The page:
Models of Care
There are several services and care providers that women may be able to access for their pregnancy care. The services available are known as ‘models of care’. In Australia, the National Maternity Services Review identified the range of maternity care models currently available. They reported that 92.7% of women in Australia receive care through one of four primary models: private maternity care, combined maternity care, public hospital care and shared maternity care (3).
In 2007, most Australian women gave birth in the conventional hospital setting, with a small percentage accessing birth centres or opting for a planned home birth. There was also a small number who birthed before they reached the hospital. Of the women birthing in the hospital setting, 7/10 chose the public system (3).
Continuity of care is crucial for women. In recognition of this, the demand for the midwifery continuity model has been increasing. However, many women choose continuity of care from general practitioners (GPs) and specialist obstetricians. Regardless of who provides this care, continuity is still recognised to be the most beneficial option.
Standard Midwifery Care – You will have most antenatal visits with a hospital-based midwife; however, some of these may be in your community. A midwife will care for you in labour. You will then go to the postnatal ward where you will have one midwife each shift caring for you as well as a few other women and babies. A midwife will still be there to support you and your family throughout your journey. However, this care can be fragmented.
Continuity of Midwifery Care – You will have the same midwife (or team) throughout pregnancy, birth, and the postnatal period. You can access this through a hospital (may have inclusion/exclusion criteria), or an eligible privately practising midwife. These midwives practice independently but usually have agreements in place if their client wishes to birth in a hospital or needs to transfer from home to hospital during labour. Medicare* reimburses most of the fees that apply. Continuity of care reduces the rates of caesarean section and induction of labour. It improves newborn outcomes and women’s satisfaction with their care when compared to other models (4-6).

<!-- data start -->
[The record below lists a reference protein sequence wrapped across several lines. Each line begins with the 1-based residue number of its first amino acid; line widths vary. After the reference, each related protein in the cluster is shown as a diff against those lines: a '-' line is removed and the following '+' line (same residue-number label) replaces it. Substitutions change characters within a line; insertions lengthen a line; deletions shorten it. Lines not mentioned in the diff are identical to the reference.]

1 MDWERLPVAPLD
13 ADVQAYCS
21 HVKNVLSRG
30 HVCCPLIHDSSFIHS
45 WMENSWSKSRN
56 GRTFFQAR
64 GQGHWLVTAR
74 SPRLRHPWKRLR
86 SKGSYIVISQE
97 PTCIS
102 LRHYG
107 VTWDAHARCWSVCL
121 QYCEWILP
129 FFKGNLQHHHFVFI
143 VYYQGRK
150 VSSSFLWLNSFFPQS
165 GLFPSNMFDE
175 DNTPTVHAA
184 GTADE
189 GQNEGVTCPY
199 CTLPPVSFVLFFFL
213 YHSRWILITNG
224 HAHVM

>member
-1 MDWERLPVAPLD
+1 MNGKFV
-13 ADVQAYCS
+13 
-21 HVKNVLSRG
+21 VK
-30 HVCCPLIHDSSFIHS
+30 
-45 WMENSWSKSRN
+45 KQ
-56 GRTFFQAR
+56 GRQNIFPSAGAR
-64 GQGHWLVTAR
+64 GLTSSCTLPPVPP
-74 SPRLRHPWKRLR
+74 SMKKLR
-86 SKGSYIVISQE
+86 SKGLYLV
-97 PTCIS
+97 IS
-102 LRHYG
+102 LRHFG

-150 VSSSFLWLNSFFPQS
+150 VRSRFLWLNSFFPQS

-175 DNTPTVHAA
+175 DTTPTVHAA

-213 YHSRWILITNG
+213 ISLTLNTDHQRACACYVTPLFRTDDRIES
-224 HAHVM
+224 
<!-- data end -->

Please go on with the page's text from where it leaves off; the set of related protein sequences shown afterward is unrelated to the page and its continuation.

To read more about the benefits of midwifery continuity of care, please click here.
*Please note Medicare is the Australian equivalent of universal healthcare so this rebate may differ from country to country.
Private – If your health insurance covers it, or you can afford to pay for it outright, you can hire a private obstetrician. Your obstetrician will care for you during your pregnancy, attend your birth and check on you after your baby is born. Fees are involved.
Public – An obstetrician will need to be responsible for your care during pregnancy if you have pre-existing complications or develop complications in your pregnancy. You will often have the option of additional visits with a hospital midwife. Fees do not apply in this case.
GP Shared Care
Some women have a good, longstanding relationship with their family doctor, and would like this relationship to extend into their pregnancy. Your GP will look after most of your antenatal care, with some appointments with the doctors and midwives at your local hospital. You can ask your hospital for extra midwifery appointments. This way, you can ensure you receive all the information and support you need.
Choosing where to give birth
You can give birth at home, in a hospital, or a birth centre. These places may have guidelines and criteria as to who would provide care to you.
Midwife-led units (including hospital-based birth centres) are staffed by midwives (core staff and continuity of care midwives) with a focus on normalising childbirth. However, there are emergency facilities available if required. Obstetric doctors are often available 24/7 and will be close by if they are needed.
Midwives also staff obstetric-led units. They will care for you for your labour and birth. However, there will be obstetric doctors on call and the birthing unit floor. They will look at each labouring woman’s history and labour progress and intervene if necessary. Women deemed ‘high risk’ usually give birth in this type of unit.
You will likely give birth in a private hospital if you engage the services of a private obstetrician. A midwife will care for you in labour and will call your obstetrician when you are close to birthing. You will pay for what you receive (e.g. epidural) along with a flat rate for care.
Your options for homebirth will vary greatly depending on where you live, access to a skilled midwife, whether your local hospital will provide this care, and fees. Research suggests that for low-risk women cared for by trained midwives, home birth is as safe as giving birth in a hospital and can reduce unnecessary interventions (7).
Free-Standing Birth Centre/Community Maternity Unit
These are centres located on their own – separate to the hospital. Some countries don’t have them, while these are the main places of birth for other countries. These free-standing models mimic a home environment that promotes natural birth. Midwives staff these centres and transfer to hospital is available if complications arise.
Hayley Moyes (MMid), Clinical Midwife
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